Table 1: Meningococcal vaccine recommendations for travellers at increased risk for invasive meningococcal disease (IMD) due to medical conditions Footnote 1,Footnote 2,Footnote 9
Individuals at increased risk for IMD due to medical conditions Vaccine recommendations
Serogroups A, C, Y, W-135 Serogroup B
Table 1 - Footnote 1
Based on available published data in this age group, Menveo™ should be used because it has been found to be safe and immunogenic. Routine meningococcal C conjugate vaccine does not need to be administered in addition to Menveo™.
Table 1 - Footnote 2
Men-C-ACYW-135 vaccines are not authorized for use in those 56 years of age and older; however, based on limited evidence and expert opinion their use is considered appropriate Footnote 2.
Table 1 - Footnote 3
In Canada, 4CMenB has been authorized for use in individuals from two months through 17 years of age.
Table 1 - Footnote 4
The manufacturer of Nimenrix™ has not yet determined the need for a booster dose; however NACI recommends periodic booster for individuals at high-risk for IMD or who have ongoing risk of exposure Footnote 2.

Persons with:

  • functional or anatomic asplenia (including sickle cell disease);
  • congenital complement, properdin, factor D or primary antibody deficiencies; and
  • acquired complement deficiencies(e.g., those receiving eculizumab).

In addition, immunization should be considered for persons with HIV infection, especially if congenitally acquired and for cochlear implant recipients.

Individuals between two months to less than two years of ageTable 1 - Footnote 1
Men-C-ACYW-CRM (Menveo™) should be preferentially used.

For infants two months to less than one year of age, a schedule using two or three doses with each dose given eight weeks apart with another dose at 12 to 23 months of age is recommended (and at least eight weeks from the previous dose).

For children one to less than two years of age, a two-dose series is recommended with each dose given at least eight weeks apart.

Individuals between two months and 17 years of age
Multicomponent meningococcal serogroup B (4CMenB) vaccine should be considered.

For infants two to five months, three doses given with an interval of at least one month between doses is recommended. A fourth dose (a booster) is recommended between 12 and 23 months of age.

For infants six to 11 months, the first two doses should be separated by an interval of two months and a third dose is recommended between 12 and 23 months of age, no less than two months after the second dose.

For children one to ten years, two doses separated by a two month interval is recommended.

For individuals 11 to 17 years, two doses given at least one month apart is recommended.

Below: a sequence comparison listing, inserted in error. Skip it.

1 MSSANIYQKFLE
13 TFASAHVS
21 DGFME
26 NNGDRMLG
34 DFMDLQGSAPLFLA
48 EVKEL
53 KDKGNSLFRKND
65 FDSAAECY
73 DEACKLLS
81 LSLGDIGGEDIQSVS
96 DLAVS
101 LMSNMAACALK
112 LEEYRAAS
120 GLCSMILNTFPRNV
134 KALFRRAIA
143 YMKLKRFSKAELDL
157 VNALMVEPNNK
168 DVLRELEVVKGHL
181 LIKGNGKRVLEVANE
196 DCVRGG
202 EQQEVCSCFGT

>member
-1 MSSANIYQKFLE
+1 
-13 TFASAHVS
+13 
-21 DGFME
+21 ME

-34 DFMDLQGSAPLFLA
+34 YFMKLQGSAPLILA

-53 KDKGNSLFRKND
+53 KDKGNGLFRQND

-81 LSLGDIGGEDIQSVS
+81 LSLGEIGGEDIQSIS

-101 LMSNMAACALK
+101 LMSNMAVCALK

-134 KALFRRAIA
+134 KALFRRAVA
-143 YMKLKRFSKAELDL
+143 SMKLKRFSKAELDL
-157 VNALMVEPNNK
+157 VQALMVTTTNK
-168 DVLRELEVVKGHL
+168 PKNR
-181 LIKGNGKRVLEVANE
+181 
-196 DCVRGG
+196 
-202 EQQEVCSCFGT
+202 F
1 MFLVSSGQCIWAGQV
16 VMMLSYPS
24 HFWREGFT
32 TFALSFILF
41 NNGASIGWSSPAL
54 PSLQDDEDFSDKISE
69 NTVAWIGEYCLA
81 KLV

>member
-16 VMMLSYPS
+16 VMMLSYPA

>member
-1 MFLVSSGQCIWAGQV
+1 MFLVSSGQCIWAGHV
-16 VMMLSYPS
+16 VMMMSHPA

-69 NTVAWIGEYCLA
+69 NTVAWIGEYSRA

Individuals two years of age and olderTable 1 - Footnote 2
Any of the quadrivalent conjugate vaccines (Men-C- ACYW-135-CRM, Menveo™; Men-C-ACYW-135-D, Menactra®; or Men-C-ACYW-135-TT, Nimenrix™) can be given as a two-dose series at least eight weeks apart.

The use of polysaccharide meningococcal vaccine is not routinely recommended in Canada. Conjugate vaccines possess significant advantages over polysaccharide vaccines including better immune memory, longer duration of efficacy, lack of hyporesponsiveness with booster doses and possible reduction of bacterial carriage rates Footnote 4,Footnote 5.

Individuals 18 to 55 years of ageTable 1 - Footnote 3
Although the manufacturer of the vaccine approved for use in Canada currently does not provide an adult schedule, in clinical trials of individuals from 18 to 55 years of age, two doses given at least one month apart have shown to be immunogenic and safe.

Booster dosesTable 1 - Footnote 4:
Booster doses should be given every five years after the last dose.

Booster doses:
Because of unknown duration of protection after immunization, the need for a booster dose is yet to be determined.

Travellers to the Hajj and Umrah pilgrimages

In the aftermath of two large invasive meningococcal disease (IMD) outbreaks during the 2000 and 2001 pilgrimages, the Kingdom of Saudi Arabia Ministry of Health implemented a requirement for all pilgrims to receive meningococcal vaccine. A certificate of vaccination against meningococcal meningitis is required for all visitors arriving for the purpose of Hajj or Umrah. Hajj or Umrah visas cannot be issued without a valid proof of vaccination.

  • Adults and children aged two years and older must be vaccinated with quadrivalent meningococcal vaccine (serogroups A, C, Y and W-135) Footnote 13.
  • Children between three months and two years of age must be vaccinated with two doses of meningococcal A vaccine, with a three-month interval between the two doses Footnote 13.
  • The vaccination must have been received not more than three years and not less than ten days before arrival in Saudi Arabia Footnote 13.

In general, travellers to this region do not need to receive 4CMenB vaccine unless there is evidence of a hyperendemic strain or an outbreak that is known to be caused by serogroup B that can be prevented by the vaccine.

Refer to the recommendations in the Government of Canada’s travel health noticesExternal Link for pilgrims to the Hajj and Umrah posted each year in late summer to early fall for the most up-to-date information to ensure that individual travellers have appropriate vaccine documentation Footnote 14.